Black Widow (1954)

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Writer/director/producer Nunnally Johnson had a great career as one of the finest screenwriters in Hollywood but he made some mis-steps when he moved to producing and directing and this is one of them. At a theatre world party, ambitious young writer Nancy Ordway (Peggy Ann Garner) weasels her way into the affections of married producer Peter Denver (Van Heflin) whose actress wife Iris (Gene Tierney) is away. She is then found dead in his apartment a presumed suicide but it swiftly becomes a murder investigation and Peter is the chief suspect. Neighbours Lottie Marin (Ginger Rogers) – another famous actress  – and her husband Brian Mullen (Reginald Gardiner) are concerned for their friend’s situation. Nancy was staying with a brother John (Skip Homeier) and sister Claire (Virginia Leith) from the Amberlys, a wealthy family, and it appears from Peter’s investigations that she had designs on the brother, as well as any man who could give her a leg up, as it were, but there’s a letter produced from Nancy that states she is pregnant by a man with a famous wife called Iris. George Raft is the detective on the case … Adapted by Hugh Wheeler from Patrick Quentin’s novel and with a screenplay by Johnson himself, this manages to fail on many fronts despite wonderful star wattage on display albeit some of the performances are poor. There is no attempt to conjure the attractions of Broadway despite the location shoot and the widescreen process doesn’t aid the suspense. The most arresting characterisation comes from Leith who had a very short career and her most infamous appearance was in a sci-fi called The Brain That Wouldn’t Die as a decapitated head. That’s showbiz.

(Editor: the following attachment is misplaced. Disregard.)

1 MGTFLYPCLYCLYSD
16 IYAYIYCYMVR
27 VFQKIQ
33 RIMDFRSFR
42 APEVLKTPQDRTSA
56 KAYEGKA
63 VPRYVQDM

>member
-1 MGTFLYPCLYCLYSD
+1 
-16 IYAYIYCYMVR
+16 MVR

Blade Runner (1982)